We've recently moved over to a (fairly primitive) wired in-ear system at our church, to reduce our deafening stage volumes and enable us to use click tracks etc. It's working well, but we're finding it's taking loads longer to get monitors sorted as each band member's mix now needs to include things like drums and electric guitar which previously they would just hear from stage spill. We don't have a monitor desk, monitors are run from FOH (A&H GL4000 analogue desk, 6 auxes for monitors), so there's a good 30-40 minutes at the beginning of each rehearsal when foldback mixes are being tweaked ad nauseum.
In the service, if a mix isn't quite right, there's very little that can be done as it'd be impossible to gesticulate to get the sound guy's attention without being wildly distracting to the congregation! So we just have to muddle through and most of the time the mix is good enough to work.
I am however - understandably - tempted by going the personal monitor route. I've used the Aviom system before and really liked it, but am now even more attracted by what seems the more musician-friendly MyMix system http://www.mymixaudio.com/
1) Do any of you use personal monitoring systems in church? If so, do they really help productivity/musician interaction or are they just an expensive toy?
2) Less likely as it's very new, does anyone have any experience with the Mymix system? I've heard bad things about the Behringer rip-off of Aviom's system, so not going to touch that one despite it being a quarter of the price.
Might be helpful?
Thanks Toni, that's helpful re how MyMix compares to Aviom.
I'm also interested though to hear from people who maybe have fairly recently moved to having monitors set from FOH or by a dedicated monitor desk, to using personal monitoring. Has it improved things? Are musicians more able to concentrate on music rather than endlessly making monitor requests for a not-quite-right mix? That kind of thing... any pluses and minuses of the whole concept from anyone using a personal monitoring system in their church very welcome! :)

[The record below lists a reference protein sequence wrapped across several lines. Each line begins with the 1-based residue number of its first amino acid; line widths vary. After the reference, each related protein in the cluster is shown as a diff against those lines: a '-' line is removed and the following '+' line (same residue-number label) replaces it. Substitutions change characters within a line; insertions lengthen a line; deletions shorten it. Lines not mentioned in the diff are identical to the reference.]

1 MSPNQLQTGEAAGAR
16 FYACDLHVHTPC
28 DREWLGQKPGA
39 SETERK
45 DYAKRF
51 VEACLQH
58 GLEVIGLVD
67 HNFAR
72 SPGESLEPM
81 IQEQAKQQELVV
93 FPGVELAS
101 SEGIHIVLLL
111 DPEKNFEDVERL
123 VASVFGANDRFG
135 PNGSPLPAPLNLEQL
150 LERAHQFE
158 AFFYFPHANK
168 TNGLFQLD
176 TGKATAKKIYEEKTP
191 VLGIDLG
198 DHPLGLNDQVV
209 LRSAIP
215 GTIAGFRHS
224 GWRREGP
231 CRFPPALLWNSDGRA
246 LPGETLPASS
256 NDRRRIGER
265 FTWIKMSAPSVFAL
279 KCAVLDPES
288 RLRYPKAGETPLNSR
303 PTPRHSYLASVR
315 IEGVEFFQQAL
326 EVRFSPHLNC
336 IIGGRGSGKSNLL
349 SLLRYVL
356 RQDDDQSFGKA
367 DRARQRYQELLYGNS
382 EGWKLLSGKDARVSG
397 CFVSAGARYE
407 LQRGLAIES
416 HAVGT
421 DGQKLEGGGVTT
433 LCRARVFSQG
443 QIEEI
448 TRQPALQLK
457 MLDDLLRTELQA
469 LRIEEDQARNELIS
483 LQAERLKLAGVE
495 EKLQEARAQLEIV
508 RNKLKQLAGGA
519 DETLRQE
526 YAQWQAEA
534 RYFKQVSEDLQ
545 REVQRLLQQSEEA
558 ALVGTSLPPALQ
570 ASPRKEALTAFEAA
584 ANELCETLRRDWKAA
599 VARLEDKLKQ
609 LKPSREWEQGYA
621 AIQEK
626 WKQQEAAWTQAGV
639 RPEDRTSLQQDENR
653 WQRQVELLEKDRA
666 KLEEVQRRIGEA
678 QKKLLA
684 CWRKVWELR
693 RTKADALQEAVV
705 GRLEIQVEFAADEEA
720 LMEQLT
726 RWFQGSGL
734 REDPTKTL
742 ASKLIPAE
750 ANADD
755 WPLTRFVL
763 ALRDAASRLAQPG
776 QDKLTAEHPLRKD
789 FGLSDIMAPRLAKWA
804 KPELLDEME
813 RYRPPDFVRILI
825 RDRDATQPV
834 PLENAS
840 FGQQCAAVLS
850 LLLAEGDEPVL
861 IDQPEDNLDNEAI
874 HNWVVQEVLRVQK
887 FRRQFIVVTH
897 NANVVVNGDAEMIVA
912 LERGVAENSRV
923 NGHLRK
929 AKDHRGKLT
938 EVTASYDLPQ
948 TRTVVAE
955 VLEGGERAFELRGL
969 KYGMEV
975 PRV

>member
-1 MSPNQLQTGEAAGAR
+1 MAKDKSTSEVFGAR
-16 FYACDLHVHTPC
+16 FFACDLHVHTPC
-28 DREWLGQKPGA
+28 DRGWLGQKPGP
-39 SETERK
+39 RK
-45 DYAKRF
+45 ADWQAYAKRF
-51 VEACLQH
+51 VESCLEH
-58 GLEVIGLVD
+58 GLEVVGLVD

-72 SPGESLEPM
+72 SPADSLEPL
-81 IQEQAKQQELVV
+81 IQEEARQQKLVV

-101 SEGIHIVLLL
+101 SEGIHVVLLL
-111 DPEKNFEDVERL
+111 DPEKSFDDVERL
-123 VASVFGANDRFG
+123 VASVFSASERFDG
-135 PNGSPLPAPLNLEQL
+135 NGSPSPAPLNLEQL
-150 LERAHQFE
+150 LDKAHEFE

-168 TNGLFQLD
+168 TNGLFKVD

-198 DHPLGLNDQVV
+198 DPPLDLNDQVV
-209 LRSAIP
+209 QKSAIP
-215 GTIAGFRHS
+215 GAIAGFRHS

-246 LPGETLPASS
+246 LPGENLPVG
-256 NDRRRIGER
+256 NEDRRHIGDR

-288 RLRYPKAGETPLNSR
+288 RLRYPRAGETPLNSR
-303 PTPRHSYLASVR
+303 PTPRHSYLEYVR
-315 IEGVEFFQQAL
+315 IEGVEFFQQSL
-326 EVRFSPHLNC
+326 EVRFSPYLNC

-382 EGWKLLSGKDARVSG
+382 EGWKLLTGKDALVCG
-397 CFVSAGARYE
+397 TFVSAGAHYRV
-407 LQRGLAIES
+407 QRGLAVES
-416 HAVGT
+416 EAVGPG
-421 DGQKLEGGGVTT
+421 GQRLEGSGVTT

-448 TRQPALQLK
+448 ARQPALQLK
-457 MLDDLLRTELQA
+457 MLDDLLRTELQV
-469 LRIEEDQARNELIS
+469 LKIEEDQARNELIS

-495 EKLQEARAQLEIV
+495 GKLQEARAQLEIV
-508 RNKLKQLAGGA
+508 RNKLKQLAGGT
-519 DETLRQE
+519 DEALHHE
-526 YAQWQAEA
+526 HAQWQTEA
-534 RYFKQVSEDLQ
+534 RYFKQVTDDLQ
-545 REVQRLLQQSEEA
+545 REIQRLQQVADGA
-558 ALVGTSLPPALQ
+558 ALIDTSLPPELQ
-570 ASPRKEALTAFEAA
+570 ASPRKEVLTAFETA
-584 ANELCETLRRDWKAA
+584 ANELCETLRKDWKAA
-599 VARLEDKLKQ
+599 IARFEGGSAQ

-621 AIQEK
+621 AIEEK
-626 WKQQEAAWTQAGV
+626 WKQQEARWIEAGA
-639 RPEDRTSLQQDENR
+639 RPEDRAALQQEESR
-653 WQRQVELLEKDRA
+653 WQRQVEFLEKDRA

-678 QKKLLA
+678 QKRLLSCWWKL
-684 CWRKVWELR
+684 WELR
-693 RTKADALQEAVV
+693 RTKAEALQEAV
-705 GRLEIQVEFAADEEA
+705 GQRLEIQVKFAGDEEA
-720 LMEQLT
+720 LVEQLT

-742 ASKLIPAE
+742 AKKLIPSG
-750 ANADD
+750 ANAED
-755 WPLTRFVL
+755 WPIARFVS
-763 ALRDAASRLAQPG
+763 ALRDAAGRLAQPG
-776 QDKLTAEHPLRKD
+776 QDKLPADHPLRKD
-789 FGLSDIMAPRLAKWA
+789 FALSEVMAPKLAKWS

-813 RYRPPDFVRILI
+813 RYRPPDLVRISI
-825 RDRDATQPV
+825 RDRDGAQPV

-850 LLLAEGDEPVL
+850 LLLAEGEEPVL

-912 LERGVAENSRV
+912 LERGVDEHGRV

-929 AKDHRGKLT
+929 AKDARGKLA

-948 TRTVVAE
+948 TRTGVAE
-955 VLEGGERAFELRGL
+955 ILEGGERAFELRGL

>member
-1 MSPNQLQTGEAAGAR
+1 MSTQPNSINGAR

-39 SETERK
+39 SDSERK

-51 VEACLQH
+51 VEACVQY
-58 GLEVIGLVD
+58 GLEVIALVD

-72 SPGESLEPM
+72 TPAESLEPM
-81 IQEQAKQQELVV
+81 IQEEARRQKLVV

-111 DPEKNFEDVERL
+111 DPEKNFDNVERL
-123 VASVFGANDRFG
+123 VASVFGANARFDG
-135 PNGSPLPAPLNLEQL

Any comments from anyone using personal mixing? Good/bad/waste of money?? :)
Hi Matt, I'm definitely an advocate for IEM. As a guitarist in the worship band, and sound tech when not playing music, I can tell you that I've experienced many benefits (we use the Aviom system).
I'm sure you're familiar with these advantages, but I'll outline several that are really compelling:
I honestly can't really think of any huge downsides -- except for the incremental cost to fund the system upgrades. But in my opinion, well worth the investment. Yes, it takes a bit to make the transition, but we will never go back to the old wedges!
Thanks John, really helpful. I had a play with the MyMix system at a trade show this morning and it is excellent, really helpful visual feedback on the whole mix - a friend came with me and despite not having seen anything about MyMix before got it working beautifully in about 2 minutes. If finance looks like it might be forthcoming I'll arrange a demo in church and will post the results here if anyone's interested?
We have 4 players, each with an AUX from the console to a headphone amp on the platform.
Drummer in an isolation booth.
Running metronome track, and some instrument backing tracks.
Biggest boon is the band leader (keys) has a mic that he can queue us with. We do complex material and that helps us . Keeps us all together on changes, dynamics etc.
Vocalist use floor wedges.
I mix my guitar signal with the band mix on a small mixer, so I can hear myself over the rest.
We dial it in at rehearsals before service.